In addition, I'd like to emphasize, since the question also came up, that it makes no difference to me whatsoever if insider sales are enacted based on some automated schedule or not. Speculators can rationalize as much as they want: At the end of the day, insider sales remain insider sales, which means insiders think they get a good deal by selling their shares to you.
Be fearful when others are greedy
Probably the best investment guidance I have ever heard relates to Warren Buffett's quote "Be fearful when others are greedy and be greedy when others are fearful". This investment advice cannot be repeated enough. Fear and greed are the two primary drivers of share prices, and MannKind's share price certainly runs high on hopes and greed.
While I acknowledge that Afrezza is an interesting drug and treating diabetes is an attractive market, I stand by my previous assertion that MannKind is a highly speculative play on FDA approval. One can easily see the existence of speculators by recognizing the amount of bullish articles on MannKind and the euphoric language used in such articles.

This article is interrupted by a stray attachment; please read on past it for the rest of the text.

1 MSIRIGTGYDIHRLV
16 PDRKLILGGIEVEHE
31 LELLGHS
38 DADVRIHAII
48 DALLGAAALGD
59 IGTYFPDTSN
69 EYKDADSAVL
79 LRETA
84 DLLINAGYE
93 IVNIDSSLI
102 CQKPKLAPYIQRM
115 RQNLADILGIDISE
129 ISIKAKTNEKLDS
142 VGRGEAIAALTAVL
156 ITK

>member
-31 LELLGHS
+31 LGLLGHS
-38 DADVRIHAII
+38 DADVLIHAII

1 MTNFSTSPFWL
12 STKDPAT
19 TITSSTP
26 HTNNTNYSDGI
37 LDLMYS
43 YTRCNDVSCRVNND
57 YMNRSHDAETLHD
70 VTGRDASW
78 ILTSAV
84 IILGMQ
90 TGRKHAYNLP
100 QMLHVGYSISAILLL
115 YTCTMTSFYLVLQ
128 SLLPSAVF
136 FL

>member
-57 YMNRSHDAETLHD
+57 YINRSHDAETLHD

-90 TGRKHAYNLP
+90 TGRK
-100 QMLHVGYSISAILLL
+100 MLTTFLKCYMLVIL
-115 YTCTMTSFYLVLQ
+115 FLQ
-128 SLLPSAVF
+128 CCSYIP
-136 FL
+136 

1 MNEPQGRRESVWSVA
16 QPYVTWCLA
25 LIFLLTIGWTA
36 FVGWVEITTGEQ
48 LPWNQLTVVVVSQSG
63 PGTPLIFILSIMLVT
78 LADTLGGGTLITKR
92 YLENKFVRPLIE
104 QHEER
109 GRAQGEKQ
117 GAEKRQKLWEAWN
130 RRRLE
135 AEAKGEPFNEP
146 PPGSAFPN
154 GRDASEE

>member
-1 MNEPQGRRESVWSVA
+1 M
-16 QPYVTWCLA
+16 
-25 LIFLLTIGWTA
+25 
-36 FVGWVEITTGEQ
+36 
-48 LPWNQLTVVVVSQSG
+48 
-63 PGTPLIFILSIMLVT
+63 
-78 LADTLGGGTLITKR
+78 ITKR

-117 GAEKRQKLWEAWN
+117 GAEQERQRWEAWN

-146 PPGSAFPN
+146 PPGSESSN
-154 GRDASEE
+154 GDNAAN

The latest article, which criticized my factually correct, negative stance on MannKind, concluded euphorically that "future research studies will demonstrate that it reduces the likelihood or onset of long-term complications more than its competitors" and "MannKind will form a meaningful partnership with a major pharmaceutical company that will have terms that are highly favorable to MannKind".
One has to admire the implied certainty with which the author describes (inherently uncertain) future events as completely riskless endeavors. If hopes and euphoria determine the rationale, disappointment won't be far away; this has been proven over and over in the history of the stock market.
Disclosure: The author has no positions in any stocks mentioned, and no plans to initiate any positions within the next 72 hours. The author wrote this article themselves, and it expresses their own opinions. The author is not receiving compensation for it (other than from Seeking Alpha). The author has no business relationship with any company whose stock is mentioned in this article.